An inherent feature of many figural mosaics is that the viewer notices and feels the presence of other bodies in the space (i.e. those depicted in the mosaic). As noted earlier, Clarke (1979: 21) coined the term ‘kinesthetic address’ to describe this phenomenon. He uses this term to describe the ability of a mosaic to confront and direct the viewer or, in other words, the human reaction to design directions. He differentiates between three specific types of such mosaics; 1) framed static panels with one ideal viewing point; 2) geometric motifs; and 3) unframed figural mosaics that must be seen from multiple angles and have the greatest impact on the viewer in terms of movement.

In the Low Ham frigidarium, the architect or artist solved the problem of multiple vantage points by combining different types of kinesthetic address—using both static, framed scenes and longer panels of moving figures to create a circulation pattern in the frigidarium. Framed, figural mosaic panels differ from geometric patterns because they have an optimal viewing point. At the Low Ham villa, the three panels at the center of the room fit this description. Based on the layout of the room, the prioritized vantage point was from the plunge bath; two of the three static scenes in the center of the room faced in that direction, the Venus panel at the center and Aeneas embracing Dido. The scene showing Aeneas and Dido meeting for the first time, meanwhile, faces the entry to the room. From either vantage point, the plunge bath or doorway, the viewer would be looking upon a key part of the narrative.

On the other hand, the two rectangular scenes on the perimeter of the room depict the dynamic movement of boats and horses respectively, which move in opposite directions. From the plunge bath, there was an implied counterclockwise or left-to-right movement. The boats, in processing from left to right, suggest how the viewer might move along the perimeter of the room from the pool to the entrance. The suggested movement towards the doorway is emphasized by the figure of Achates, who is aligned with the figures in the static mosaic that faces the entrance. The second long, rectangular panel showing a hunting scene with Dido, Aeneas, and Ascanius on horseback mimics that of the boats, but in the opposite direction. The billowing capes of all three figures reinforce their direction of movement. Upon circling back to the plunge bath, we come full circle and are confronted with another static, framed panel. The alternation of static and dynamic figural panels in the Low Ham villa’s frigidarium moved the visitor through the space via a set circulation pattern, which was reinforced by the narrative quality of the scenes.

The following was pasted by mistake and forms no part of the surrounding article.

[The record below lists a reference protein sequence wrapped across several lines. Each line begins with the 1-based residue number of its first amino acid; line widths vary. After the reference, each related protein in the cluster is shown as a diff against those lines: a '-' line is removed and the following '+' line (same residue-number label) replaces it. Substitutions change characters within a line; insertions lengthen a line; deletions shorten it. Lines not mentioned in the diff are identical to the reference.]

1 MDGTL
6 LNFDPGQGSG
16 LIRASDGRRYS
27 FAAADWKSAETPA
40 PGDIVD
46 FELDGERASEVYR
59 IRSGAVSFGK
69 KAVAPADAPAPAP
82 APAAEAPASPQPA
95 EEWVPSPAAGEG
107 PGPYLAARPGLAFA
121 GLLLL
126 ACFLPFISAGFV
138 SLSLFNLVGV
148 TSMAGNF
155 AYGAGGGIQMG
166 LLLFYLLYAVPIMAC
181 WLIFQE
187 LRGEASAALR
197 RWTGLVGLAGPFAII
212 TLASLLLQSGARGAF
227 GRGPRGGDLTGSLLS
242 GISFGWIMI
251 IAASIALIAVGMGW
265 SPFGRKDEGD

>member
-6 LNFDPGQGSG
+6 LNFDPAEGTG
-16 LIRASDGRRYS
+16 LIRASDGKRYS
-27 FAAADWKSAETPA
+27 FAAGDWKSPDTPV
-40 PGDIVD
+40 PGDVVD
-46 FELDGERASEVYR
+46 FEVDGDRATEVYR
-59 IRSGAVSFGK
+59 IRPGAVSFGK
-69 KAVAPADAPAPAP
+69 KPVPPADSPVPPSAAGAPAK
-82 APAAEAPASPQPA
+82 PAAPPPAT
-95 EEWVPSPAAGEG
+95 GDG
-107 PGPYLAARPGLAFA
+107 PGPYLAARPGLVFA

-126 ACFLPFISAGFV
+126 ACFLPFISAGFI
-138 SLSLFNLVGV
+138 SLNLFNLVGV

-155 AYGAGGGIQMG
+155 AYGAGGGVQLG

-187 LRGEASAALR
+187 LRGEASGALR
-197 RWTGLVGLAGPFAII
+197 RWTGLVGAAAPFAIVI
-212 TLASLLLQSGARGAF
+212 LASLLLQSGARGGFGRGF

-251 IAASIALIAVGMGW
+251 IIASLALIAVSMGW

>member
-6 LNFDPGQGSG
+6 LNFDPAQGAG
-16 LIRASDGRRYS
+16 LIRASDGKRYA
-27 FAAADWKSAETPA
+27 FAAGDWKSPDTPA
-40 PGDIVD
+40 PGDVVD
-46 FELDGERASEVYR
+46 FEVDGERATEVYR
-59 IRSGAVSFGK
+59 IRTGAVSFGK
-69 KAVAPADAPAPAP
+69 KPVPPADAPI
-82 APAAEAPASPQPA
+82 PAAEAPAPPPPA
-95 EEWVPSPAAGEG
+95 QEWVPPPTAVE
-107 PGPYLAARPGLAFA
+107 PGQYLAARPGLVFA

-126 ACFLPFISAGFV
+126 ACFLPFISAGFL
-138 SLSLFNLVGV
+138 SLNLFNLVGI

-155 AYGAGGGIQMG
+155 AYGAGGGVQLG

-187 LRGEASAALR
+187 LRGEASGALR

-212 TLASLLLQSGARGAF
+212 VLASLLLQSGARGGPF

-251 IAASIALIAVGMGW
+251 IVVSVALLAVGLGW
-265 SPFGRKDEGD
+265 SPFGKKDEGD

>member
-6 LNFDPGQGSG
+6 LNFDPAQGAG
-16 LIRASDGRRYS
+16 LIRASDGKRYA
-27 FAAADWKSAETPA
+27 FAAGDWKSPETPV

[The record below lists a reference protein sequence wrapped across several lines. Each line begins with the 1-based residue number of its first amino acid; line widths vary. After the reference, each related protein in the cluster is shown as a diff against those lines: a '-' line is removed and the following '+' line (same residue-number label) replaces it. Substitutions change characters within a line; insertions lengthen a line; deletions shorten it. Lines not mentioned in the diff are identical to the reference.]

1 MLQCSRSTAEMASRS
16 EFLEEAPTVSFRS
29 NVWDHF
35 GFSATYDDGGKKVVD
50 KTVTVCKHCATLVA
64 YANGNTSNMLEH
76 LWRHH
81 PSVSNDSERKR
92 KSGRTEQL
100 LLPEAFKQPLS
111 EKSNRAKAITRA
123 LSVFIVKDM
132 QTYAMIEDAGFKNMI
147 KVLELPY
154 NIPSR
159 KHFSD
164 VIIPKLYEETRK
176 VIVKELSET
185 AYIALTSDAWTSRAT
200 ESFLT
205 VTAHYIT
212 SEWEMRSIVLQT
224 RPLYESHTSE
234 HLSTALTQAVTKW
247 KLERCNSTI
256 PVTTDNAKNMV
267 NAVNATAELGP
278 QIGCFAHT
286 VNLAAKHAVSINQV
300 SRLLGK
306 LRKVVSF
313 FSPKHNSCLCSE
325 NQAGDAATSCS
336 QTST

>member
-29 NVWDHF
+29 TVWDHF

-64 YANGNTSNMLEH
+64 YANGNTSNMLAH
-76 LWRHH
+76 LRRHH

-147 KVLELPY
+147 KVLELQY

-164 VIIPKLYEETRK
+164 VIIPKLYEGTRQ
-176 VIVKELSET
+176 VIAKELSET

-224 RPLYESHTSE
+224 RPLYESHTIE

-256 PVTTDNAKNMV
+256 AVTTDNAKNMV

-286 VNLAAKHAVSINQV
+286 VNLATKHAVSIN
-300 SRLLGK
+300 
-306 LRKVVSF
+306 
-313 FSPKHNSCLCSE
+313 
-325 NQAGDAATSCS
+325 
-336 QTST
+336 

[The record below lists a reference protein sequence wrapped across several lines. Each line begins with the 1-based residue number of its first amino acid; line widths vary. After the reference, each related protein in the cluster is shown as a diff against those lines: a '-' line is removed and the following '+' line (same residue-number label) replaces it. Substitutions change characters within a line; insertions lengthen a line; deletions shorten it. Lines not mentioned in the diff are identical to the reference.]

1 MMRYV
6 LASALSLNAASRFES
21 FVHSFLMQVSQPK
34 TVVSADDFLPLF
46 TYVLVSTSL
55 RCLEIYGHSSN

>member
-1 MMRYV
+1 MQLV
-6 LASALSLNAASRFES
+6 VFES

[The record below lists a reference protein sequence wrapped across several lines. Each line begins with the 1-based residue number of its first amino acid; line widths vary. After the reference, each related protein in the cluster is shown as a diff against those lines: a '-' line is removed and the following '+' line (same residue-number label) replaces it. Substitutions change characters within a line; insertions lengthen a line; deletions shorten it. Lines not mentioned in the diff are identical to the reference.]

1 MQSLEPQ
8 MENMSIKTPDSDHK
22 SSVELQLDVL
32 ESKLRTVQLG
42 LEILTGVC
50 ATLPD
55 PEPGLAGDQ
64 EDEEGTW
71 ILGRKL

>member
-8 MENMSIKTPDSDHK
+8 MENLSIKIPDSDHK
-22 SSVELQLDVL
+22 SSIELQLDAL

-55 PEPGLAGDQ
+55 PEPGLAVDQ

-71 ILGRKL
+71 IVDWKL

The use of a specific story, Vergil’s Aeneid, serves to reinforce this path of movement. It also suggests that the ideal viewer was educated enough to follow the plot. The viewer became their own narrator and storyteller since the mosaic lacked any inscriptions: one would need to know, even cursorily, the plot of the Aeneid. In a sense, the viewer was encouraged as a sight-reader to take a narrative ‘walk’ around the panels in the correct order. Aeneas, Venus, Dido, and Ascanius retain the same formal qualities, such as costume and coloring, throughout all five panels. This repetition of the figures implies a continuous narrative and conveys an ongoing plot. The guilloche motif becomes an illusionistic frame, separating one scene from the other.

The plot begins and ends at the entrance to the plunge bath, which was the ideal vantage point in the room given the placement of the central static panels. Additionally, the two most important scenes from Books One and Four, the meeting of Dido and Aeneas and their first embrace, are strategically placed in front of the plunge bath and entrance. It is an unlikely coincidence that two of the most important scenes from Books One and Four, and the story in general, occur in static panels in front of the doorway and bath. The viewer is asked to linger and think about these two key moments in the narrative at the room’s stationary points. The storyline, like the figures themselves, encouraged the viewer to move in a counterclockwise circulation pattern from the plunge bath. At the Low Ham villa, the Vergilian mosaic served to show how one might navigate the bath complex, while simultaneously addressing the elite, well-educated viewer via narrative allusions to the most popular literary work of the time.